4 Highlights from Oculus Connect 4

When we were at the Oculus Connect 4 conference earlier this month, Mark Zuckerberg and a number of other peeps from Facebook and Oculus made some interesting announcements…

Only a few minutes into the presentation, Zuckerberg already showed off a first product they’ve been working on.

1. Oculus Go Aiming to Democratize VR

The Oculus Go is Oculus own mobile VR headset, 100% compatible with Gear VR, but without requiring you to sacrifice your phone while using VR. Compared to the Gear VR, the display and lens technology would receive some improvements, while there will be integrated spatial audio speakers, similar to how the Microsoft HoloLens does it (and does it very well).

By avoiding all the hardware complexities of a phone, Oculus is able to offer the improvements in display technology at a price point far lower than the Gear VR: $199, which makes it much more accessible for instance for educational use in class rooms. It also fits in the plan Oculus and Facebook announced that the Oculus Go should start shipping to developers soon and will be released to the public some time next year.

2. Inside-out Tracking with Hand Controllers

The stand-alone prototype that we covered in our Oculus Connect 3 blog post got a working title: Project Santa Cruz. As announced last year, this VR headset will be fully self-contained and will feature inside-out tracking. This means there is no additional hardware or sensors to mount around the room. This allows the user to wander around freely, and potentially play wherever they decide to strap on the headset. The new thing is that it is going to come with hand controllers that are tracked by cameras on the headset, much similar to Microsoft’s Motion Controllers for it’s Windows Mixed Reality headsets, but potentially better working.  The four wide-angle infrared cameras are placed on the corners of the headset, able to cover some of the area area behind you — where you are less likely to hold your hands.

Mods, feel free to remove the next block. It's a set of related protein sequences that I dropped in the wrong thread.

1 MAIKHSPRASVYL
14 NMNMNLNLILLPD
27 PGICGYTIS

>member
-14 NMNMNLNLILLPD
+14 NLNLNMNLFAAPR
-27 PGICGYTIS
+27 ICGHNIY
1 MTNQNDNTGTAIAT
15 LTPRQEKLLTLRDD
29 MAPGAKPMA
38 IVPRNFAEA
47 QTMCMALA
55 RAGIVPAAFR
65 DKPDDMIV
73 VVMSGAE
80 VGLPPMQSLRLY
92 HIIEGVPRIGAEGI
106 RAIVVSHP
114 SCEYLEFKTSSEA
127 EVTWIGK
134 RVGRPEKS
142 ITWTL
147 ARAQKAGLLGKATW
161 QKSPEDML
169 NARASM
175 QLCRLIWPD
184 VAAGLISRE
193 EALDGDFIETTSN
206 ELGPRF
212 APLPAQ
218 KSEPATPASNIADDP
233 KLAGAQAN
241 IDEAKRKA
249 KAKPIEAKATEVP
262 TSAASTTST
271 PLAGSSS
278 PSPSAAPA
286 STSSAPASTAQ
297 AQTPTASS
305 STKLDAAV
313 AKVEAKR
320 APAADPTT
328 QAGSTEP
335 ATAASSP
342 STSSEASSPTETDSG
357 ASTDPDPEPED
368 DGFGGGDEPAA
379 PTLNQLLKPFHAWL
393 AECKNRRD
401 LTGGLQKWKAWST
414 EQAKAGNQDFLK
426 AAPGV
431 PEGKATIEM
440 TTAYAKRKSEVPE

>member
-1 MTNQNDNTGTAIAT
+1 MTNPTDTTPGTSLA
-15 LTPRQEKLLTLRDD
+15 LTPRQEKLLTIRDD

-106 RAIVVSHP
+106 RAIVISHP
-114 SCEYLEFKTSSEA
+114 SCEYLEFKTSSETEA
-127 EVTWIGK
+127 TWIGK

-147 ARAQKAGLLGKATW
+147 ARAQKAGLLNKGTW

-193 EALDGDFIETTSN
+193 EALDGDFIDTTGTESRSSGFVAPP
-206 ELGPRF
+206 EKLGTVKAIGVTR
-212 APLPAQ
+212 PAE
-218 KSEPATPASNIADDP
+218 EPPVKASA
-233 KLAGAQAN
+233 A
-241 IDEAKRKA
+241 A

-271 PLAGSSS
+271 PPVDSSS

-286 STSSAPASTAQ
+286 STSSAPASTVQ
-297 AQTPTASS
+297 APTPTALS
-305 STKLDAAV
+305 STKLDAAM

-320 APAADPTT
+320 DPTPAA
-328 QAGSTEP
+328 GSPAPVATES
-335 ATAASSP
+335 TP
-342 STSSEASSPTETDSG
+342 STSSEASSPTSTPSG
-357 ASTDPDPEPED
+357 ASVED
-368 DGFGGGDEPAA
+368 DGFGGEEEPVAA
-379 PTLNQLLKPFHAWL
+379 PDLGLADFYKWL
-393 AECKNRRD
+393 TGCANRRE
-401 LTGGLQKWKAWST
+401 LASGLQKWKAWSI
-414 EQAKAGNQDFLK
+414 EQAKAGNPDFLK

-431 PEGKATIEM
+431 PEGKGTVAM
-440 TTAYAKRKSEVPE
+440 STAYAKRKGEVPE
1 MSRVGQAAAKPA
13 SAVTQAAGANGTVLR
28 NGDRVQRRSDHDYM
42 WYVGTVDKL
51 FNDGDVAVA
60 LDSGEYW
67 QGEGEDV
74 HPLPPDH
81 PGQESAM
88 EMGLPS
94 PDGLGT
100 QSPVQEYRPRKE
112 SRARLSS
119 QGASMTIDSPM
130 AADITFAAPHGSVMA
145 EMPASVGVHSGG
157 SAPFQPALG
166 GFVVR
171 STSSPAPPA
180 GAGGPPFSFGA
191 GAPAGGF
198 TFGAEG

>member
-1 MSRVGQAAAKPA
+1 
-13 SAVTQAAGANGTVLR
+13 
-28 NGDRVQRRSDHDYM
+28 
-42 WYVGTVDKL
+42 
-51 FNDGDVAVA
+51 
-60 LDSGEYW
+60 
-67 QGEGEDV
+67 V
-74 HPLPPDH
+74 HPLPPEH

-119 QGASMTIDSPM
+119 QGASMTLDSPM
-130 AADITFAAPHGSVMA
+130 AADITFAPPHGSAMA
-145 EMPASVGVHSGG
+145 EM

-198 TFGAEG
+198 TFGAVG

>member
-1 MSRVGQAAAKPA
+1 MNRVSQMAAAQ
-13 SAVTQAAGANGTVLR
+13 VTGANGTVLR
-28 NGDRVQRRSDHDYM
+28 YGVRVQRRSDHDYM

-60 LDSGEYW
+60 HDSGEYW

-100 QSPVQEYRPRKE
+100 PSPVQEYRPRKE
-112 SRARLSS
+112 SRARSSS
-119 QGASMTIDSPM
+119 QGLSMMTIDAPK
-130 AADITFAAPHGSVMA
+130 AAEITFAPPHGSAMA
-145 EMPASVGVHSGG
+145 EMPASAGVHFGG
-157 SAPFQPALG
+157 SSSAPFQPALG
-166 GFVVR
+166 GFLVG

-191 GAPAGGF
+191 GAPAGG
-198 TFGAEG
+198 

The range within which the Santa Cruz controllers would be tracked shown in green.

Given the positioning of the cameras, it seems like Project Santa Cruz would do a better job at the tracking than the Windows Mixed Reality Headsets. However, for example in the Journey for Elysium prototype where you are using an oar to row a boat and push yourself off from the environment, it’s crucial to be able to track your hands when they’re behind you in an accurate way.

The Santa Cruz is expected to ship to developers in late 2018.

3. Social VR Functionality

Facebook Spaces was released in beta after previous year’s Oculus Connect, and with headsets dropping in price, and the Oculus Go coming down the pipeline, it’ll be interesting to see how this develops over time. We checked it out to see if it could be used for remote collaboration, but so far it feels more gimmicky – check out this video of Bernard and his wife, Kim, having fun trying it out:

Bernard and Kim having fun trying out Facebook Spaces at Oculus Connect.

Social VR features announced at Oculus Connect were the ability to set live 360 video as the background of the VR environment in Facebook Spaces, and the ability to share your VR feed to other users while using any VR experience, while seeing your viewer’s comments come in inside of your VR experience — similar to the current Facebook live video feed and much like in Ernest Cline’s Ready Player One.

4. Oculus Dash

Oculus Dash, presented at the Day One Keynote

Oculus Dash allows opening desktop windows inside of VR, seemingly even while playing a game in VR. This also allows for limited adjustments in the Unity Editor while in VR and seeing the results in the VR environment immediately.


Looking at the VR landscape, Oculus seems to be establishing a leading position while showing an open attitude, while key competitor HTC Vive still has a high end product, but seems to be less focused on growing an active developer community as they lacking a developer event similar to Oculus Connect.

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